Harland and Wolff declares bankruptcy

An illustrious history of shipbuilding in Belfast

One of the most illustrious names in British shipbuilding looks set to disappear with the filing for insolvency of Belfast’s Harland and Wolff Tuesday. Accountancy firm BDO has been appointed administrator.

Under Norwegian parent company Fred Olsen Energy the shipyard has been carrying out mainly marine engineering projects such as oil rig refurbishment and work on wind turbines of late, employing a workforce of around 130 persons.

£50m refurb of Azamara Pursuit

The last ship the yard built was a ferry for the Ministry of Defence in 2003, while last year it carried out a £50m refurbishment of the cruise ship Azamara Pursuit. Outfitting specialist MJM Group managed the refit – the first time that Royal Caribbean Cruises Ltd., owner of the Azamara brand, had chosen a UK shipyard for such a project.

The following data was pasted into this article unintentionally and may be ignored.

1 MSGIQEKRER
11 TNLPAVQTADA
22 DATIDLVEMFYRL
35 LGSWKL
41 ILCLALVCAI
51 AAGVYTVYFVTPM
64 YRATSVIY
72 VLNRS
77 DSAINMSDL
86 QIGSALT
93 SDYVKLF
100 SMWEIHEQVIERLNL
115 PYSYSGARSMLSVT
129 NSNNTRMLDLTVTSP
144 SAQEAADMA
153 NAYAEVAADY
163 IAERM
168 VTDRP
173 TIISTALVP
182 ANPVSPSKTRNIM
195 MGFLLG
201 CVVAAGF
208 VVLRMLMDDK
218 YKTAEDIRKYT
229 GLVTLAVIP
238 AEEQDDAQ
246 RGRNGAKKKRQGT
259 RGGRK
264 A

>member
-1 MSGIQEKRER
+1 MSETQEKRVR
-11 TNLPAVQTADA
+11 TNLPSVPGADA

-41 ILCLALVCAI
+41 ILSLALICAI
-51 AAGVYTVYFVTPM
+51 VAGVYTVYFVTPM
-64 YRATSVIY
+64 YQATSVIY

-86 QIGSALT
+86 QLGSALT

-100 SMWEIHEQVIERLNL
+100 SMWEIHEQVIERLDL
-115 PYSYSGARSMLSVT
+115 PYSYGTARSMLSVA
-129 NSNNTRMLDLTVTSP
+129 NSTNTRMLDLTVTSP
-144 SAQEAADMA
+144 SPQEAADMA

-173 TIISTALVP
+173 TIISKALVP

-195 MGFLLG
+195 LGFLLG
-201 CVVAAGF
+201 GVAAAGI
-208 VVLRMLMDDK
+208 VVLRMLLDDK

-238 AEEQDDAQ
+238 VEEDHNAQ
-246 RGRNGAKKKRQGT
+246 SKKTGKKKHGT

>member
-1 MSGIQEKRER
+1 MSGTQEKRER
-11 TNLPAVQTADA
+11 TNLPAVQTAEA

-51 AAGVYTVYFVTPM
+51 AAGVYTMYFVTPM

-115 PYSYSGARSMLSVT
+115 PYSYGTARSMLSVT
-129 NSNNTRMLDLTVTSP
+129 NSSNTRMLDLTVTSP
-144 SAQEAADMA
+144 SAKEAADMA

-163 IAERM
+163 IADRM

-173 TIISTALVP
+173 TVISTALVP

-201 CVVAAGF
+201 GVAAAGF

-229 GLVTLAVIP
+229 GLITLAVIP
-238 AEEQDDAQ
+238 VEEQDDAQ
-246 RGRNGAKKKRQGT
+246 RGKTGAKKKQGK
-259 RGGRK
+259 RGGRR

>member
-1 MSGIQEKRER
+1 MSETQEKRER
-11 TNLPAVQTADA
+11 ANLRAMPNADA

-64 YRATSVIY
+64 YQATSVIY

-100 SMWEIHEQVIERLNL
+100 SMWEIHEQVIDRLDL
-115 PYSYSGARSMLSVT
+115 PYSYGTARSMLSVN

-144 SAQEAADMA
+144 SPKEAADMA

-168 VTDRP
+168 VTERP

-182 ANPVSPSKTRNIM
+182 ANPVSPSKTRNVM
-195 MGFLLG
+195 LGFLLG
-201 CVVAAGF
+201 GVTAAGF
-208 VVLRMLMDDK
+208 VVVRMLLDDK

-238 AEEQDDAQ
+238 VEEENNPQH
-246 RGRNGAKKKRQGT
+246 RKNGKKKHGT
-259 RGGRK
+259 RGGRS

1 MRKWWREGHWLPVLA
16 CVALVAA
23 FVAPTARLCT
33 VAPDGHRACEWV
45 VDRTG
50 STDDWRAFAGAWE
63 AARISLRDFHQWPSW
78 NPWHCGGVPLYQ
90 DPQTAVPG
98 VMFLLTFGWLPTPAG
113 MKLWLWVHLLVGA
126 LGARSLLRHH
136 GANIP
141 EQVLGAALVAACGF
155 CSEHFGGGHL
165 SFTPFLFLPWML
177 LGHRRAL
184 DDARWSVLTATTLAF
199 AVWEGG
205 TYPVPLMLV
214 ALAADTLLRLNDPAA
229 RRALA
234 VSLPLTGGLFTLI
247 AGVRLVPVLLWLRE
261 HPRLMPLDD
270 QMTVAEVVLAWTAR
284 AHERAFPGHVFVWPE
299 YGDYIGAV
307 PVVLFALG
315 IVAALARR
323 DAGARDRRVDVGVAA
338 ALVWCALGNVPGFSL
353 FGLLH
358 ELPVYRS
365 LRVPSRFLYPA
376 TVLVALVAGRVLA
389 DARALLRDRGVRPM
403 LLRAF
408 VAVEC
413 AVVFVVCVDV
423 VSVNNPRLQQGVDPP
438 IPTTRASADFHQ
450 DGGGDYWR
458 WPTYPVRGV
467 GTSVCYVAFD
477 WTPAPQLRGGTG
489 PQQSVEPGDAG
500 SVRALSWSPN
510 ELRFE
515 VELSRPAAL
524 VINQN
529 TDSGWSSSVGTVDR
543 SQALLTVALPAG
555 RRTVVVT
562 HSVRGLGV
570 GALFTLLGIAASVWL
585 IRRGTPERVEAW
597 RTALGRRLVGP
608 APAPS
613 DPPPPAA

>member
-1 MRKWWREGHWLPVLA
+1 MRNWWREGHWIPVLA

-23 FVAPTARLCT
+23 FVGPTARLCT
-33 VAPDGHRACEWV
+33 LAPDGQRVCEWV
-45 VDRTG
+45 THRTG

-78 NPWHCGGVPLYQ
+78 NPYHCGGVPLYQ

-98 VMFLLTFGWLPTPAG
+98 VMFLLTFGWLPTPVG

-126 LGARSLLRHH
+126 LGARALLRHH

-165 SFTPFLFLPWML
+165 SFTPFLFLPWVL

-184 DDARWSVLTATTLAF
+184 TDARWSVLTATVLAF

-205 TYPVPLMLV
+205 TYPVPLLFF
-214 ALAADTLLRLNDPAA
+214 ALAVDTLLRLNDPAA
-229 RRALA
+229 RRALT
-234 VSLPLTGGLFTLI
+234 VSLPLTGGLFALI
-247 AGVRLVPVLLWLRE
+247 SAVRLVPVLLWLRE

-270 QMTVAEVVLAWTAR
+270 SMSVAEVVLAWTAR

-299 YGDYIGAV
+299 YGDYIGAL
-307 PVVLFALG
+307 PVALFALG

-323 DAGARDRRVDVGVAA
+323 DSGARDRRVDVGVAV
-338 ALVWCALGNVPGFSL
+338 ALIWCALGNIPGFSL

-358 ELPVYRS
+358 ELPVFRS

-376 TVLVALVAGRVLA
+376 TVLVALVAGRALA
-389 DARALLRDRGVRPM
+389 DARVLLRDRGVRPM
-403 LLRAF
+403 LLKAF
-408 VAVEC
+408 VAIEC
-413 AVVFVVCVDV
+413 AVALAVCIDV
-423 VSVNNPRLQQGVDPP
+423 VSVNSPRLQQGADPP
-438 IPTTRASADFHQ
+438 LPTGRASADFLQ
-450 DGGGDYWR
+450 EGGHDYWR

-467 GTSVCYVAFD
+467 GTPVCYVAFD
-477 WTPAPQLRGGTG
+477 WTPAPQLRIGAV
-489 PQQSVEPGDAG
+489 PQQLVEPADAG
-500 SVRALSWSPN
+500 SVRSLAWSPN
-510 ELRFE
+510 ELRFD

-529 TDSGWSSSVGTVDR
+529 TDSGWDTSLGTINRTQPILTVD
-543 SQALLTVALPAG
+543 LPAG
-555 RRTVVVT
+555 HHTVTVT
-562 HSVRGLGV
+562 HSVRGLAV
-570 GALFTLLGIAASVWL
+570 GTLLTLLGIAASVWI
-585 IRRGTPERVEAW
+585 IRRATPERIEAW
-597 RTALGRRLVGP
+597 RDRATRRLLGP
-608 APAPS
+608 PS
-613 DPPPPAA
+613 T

All a far cry from the yard’s glory days back in the early 20th century when it was the world’s leading builder of ocean liners – including the ill-fated Titanic, constructed at the yard between 1909 and 1911. At its height Harland and Wolff employed more than 30,000 workers.

Posted 5 August 2019

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Bob Jaques

Author Bio ▼

Contributing Editor, Seatrade Cruise News Bob Jaques is the editor of Seatrade Maritime Review with over 20 years' experience as a maritime journalist and moderator of shipping conferences. Before that he was based in Geneva and wrote for a number of international business and consumer titles, in the fields of aerospace, media and travel.

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